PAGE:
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Jeanine

Jonesboro, AR, USA
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  • The Help

  • By: Kathryn Stockett
  • Narrated by: Jenna Lamia, Bahni Turpin, Octavia Spencer, and others
  • Length: 18 hrs and 16 mins
  • Unabridged
  • Overall
    5 out of 5 stars 38,055
  • Performance
    5 out of 5 stars 23,911
  • Story
    5 out of 5 stars 23,926

In pitch-perfect voices, Kathryn Stockett creates three extraordinary women whose determination to start a movement of their own forever changes a town, and the way women - mothers, daughters, caregivers, friends - view one another. A deeply moving novel filled with poignancy, humor, and hope, The Help is a timeless and universal story about the lines we abide by, and the ones we don't.

  • 5 out of 5 stars
  • What a great surprise!

  • By Jan on 12-02-09

Insidiously Revealing

Overall
5 out of 5 stars

Reviewed: 12-16-09

I grew up in this time and place. I have known these people, places and events. But, the vantage point taken in this novel is like none other. I was one of those white women who knew only the enviornment presented. Even then, I knew something was wrong about the strata of the society. But, admittedly, those feelings were vague and, for the most part, irrelevant to my life at the time. This book reveals the hard truth about the cavalier way middle and lower middle class whites treated blacks in the 60ish era especially in the south. Clearly the triumph of this work is the ingenious manner in which the message is delivered to the reader. The irony of oppression is seen more clearly when it is revealed how very much the oppressor "needed" (on almost every level)the oppressed. The engrossing narrative of these families and their hired "help" makes the truth of its message sting all the more. This book is so much more than a book about classism or racism. It offers a look at a time when lifestyles of one race were created, maintained and perpetuated by the subjugation of members from another race. However, this is no pounding morality tale. That is the power of this message. Ironically, the tale is sweet and for me, nostalgic; but its message is insidiously reavealing. If you think you have a pretty good grasp of "how it was then,"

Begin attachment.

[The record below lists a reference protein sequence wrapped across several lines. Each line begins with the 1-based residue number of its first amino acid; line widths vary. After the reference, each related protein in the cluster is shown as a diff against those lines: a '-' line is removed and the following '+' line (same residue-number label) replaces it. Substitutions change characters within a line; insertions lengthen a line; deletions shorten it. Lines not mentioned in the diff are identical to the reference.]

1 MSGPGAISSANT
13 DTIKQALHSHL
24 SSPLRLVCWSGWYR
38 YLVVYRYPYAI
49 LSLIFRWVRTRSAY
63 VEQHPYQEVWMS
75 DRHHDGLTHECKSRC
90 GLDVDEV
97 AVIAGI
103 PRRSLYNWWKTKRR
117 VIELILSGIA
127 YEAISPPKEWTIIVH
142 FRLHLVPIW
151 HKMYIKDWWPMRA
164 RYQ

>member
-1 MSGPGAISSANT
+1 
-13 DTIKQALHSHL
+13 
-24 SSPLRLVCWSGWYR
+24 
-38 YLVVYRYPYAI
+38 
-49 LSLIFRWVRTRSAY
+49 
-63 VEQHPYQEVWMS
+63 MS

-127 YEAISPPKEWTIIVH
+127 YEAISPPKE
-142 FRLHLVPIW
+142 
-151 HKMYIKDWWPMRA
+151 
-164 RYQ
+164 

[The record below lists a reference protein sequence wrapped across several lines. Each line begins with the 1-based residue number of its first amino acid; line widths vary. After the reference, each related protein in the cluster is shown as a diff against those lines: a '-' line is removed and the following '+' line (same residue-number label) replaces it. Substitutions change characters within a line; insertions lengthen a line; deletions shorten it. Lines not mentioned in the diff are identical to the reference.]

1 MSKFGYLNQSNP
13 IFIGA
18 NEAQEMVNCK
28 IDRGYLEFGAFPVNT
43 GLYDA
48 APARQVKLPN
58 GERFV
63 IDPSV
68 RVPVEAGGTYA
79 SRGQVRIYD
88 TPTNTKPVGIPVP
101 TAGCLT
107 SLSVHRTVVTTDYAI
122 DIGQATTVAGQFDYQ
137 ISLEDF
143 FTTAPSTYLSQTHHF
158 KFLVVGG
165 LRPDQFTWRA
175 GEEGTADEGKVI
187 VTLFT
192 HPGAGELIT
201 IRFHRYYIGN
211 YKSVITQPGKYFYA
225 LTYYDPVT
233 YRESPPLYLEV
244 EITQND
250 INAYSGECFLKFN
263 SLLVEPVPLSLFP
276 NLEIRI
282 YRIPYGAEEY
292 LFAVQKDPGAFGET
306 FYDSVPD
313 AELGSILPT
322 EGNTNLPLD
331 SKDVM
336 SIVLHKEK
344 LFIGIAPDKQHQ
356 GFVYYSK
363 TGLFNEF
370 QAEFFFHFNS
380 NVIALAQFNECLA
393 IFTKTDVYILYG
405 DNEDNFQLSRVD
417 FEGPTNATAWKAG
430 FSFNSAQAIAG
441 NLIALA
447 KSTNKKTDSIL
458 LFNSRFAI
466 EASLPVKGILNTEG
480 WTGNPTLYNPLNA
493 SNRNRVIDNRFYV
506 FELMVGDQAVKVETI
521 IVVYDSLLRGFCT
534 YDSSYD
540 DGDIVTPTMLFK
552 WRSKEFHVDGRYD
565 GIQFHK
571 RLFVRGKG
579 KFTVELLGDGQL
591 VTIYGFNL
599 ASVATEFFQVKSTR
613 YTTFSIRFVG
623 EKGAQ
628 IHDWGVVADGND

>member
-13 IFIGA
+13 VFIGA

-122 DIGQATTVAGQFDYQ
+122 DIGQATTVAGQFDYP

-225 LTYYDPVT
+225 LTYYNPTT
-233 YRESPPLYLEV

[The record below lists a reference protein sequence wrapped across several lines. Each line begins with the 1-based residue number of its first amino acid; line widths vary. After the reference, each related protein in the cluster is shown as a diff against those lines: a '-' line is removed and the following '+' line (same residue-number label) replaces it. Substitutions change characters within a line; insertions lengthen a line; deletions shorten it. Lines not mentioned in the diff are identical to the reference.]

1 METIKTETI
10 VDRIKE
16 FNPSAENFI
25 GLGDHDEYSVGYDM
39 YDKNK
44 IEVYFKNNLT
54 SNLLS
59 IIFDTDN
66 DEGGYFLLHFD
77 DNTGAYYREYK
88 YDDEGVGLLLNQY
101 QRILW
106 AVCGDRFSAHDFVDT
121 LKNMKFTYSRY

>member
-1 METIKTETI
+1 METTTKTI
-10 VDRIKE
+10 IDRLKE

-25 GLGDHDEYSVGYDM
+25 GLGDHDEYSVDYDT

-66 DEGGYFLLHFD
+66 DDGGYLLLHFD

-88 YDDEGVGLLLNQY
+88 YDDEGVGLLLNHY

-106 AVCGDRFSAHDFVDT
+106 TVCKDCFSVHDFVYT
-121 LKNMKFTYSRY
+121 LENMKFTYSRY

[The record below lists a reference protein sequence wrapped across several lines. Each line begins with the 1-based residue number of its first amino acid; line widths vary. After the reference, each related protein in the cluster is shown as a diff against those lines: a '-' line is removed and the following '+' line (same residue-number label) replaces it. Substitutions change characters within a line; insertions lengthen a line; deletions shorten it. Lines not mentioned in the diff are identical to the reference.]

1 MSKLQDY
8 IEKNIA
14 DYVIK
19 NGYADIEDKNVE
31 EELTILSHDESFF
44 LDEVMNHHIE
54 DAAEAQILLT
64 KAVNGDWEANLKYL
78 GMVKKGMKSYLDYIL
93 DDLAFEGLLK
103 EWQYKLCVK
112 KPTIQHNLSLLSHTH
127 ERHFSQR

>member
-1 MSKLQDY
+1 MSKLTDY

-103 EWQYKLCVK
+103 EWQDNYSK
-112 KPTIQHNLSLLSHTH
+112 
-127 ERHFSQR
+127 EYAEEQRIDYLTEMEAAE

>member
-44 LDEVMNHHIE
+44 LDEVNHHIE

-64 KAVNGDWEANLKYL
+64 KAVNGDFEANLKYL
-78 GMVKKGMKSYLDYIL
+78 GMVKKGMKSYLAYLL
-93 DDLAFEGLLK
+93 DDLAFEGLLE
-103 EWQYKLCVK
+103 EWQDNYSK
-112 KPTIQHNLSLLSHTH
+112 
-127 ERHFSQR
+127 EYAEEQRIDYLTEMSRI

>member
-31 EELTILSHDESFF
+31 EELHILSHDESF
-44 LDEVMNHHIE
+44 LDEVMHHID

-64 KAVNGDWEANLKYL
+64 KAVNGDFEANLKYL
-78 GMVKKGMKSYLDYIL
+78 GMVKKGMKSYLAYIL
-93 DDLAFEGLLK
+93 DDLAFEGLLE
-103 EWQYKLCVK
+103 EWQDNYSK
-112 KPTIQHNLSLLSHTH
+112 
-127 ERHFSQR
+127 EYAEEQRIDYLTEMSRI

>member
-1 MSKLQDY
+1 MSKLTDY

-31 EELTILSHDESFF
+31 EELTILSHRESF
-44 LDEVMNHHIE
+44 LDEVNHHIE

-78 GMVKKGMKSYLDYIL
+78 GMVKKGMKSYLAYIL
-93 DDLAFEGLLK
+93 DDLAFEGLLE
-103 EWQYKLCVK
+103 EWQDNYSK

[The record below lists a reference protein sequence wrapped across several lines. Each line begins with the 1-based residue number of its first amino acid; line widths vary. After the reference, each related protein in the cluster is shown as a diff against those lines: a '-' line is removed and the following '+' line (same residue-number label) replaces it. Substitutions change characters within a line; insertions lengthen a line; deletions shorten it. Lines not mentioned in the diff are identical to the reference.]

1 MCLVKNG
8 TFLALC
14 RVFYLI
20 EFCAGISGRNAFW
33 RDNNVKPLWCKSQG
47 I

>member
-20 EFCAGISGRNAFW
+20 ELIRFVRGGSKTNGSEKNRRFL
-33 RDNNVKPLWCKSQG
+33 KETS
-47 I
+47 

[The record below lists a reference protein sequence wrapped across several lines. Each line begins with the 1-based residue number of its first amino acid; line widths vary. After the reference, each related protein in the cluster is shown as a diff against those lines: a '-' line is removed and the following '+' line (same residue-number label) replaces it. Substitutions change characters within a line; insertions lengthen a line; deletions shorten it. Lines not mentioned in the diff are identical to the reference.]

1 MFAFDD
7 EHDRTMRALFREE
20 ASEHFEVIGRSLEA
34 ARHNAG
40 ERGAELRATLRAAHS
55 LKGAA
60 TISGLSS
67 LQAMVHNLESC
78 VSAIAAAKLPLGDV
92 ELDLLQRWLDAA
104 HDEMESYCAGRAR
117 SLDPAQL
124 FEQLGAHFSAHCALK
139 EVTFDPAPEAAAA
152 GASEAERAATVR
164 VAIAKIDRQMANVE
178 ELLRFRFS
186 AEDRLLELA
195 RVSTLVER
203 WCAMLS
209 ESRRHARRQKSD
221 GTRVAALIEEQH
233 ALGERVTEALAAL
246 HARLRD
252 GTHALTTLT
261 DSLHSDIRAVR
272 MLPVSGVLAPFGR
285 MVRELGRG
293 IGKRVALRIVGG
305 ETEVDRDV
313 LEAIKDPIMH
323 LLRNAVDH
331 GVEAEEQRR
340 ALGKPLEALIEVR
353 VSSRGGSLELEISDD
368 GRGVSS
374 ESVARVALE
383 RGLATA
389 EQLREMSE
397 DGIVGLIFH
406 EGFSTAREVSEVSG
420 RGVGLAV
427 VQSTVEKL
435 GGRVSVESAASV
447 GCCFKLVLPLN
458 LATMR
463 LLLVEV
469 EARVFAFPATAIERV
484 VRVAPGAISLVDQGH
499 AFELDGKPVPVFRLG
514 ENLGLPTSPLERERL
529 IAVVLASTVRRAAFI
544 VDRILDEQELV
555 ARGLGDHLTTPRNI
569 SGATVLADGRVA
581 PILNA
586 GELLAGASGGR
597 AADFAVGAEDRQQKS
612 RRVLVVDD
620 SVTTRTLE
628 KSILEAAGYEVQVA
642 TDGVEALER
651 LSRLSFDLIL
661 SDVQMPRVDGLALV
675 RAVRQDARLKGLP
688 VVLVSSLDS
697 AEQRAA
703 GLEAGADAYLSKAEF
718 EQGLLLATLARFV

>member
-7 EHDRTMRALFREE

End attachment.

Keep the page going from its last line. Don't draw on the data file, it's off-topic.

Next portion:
you might want to withold that comment until you read this book. For me, it was spot on.

79 of 88 people found this review helpful